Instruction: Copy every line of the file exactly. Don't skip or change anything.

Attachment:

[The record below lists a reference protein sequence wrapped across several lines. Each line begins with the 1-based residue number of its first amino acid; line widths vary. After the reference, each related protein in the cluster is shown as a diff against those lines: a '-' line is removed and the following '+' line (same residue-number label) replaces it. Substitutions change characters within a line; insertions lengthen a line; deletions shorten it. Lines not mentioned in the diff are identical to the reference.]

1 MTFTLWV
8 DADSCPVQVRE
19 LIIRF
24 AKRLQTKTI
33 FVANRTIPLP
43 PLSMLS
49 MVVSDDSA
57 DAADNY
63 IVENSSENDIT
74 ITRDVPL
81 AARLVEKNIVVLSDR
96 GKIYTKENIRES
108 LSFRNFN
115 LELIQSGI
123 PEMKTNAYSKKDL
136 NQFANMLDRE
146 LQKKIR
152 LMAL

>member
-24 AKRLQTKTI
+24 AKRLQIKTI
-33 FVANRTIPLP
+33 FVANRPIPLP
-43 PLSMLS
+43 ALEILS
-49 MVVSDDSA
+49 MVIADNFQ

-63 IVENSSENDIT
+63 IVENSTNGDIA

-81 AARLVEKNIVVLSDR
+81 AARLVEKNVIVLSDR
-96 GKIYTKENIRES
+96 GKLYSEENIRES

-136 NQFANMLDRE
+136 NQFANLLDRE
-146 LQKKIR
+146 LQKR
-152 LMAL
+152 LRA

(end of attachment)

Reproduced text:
[The record below lists a reference protein sequence wrapped across several lines. Each line begins with the 1-based residue number of its first amino acid; line widths vary. After the reference, each related protein in the cluster is shown as a diff against those lines: a '-' line is removed and the following '+' line (same residue-number label) replaces it. Substitutions change characters within a line; insertions lengthen a line; deletions shorten it. Lines not mentioned in the diff are identical to the reference.]

1 MTFTLWV
8 DADSCPVQVRE
19 LIIRF
24 AKRLQTKTI
33 FVANRTIPLP
43 PLSMLS
49 MVVSDDSA
57 DAADNY
63 IVENSSENDIT
74 ITRDVPL
81 AARLVEKNIVVLSDR
96 GKIYTKENIRES
108 LSFRNFN
115 LELIQSGI
123 PEMKTNAYSKKDL
136 NQFANMLDRE
146 LQKKIR
152 LMAL

>member
-24 AKRLQTKTI
+24 AKRLQIKTI
-33 FVANRTIPLP
+33 FVANRPIPLP
-43 PLSMLS
+43 ALEILS
-49 MVVSDDSA
+49 MVIADNFQ

-63 IVENSSENDIT
+63 IVENSTNGDIA

-81 AARLVEKNIVVLSDR
+81 AARLVEKNVIVLSDR
-96 GKIYTKENIRES
+96 GKLYSEENIRES

-136 NQFANMLDRE
+136 NQFANLLDRE
-146 LQKKIR
+146 LQKR
-152 LMAL
+152 LRA